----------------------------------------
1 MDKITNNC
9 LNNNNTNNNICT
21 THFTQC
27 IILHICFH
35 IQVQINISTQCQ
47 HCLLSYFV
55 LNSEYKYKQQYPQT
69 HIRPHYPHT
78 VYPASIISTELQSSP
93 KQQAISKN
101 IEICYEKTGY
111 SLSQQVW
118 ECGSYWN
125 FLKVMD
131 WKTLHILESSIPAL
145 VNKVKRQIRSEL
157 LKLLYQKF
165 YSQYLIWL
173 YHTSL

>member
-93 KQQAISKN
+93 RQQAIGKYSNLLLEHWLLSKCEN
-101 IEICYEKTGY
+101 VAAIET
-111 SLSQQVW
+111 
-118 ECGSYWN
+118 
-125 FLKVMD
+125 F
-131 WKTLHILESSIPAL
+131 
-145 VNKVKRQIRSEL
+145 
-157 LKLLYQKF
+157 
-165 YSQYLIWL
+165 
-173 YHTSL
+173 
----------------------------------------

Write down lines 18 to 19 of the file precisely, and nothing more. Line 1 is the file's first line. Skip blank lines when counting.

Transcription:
165 YSQYLIWL
173 YHTSL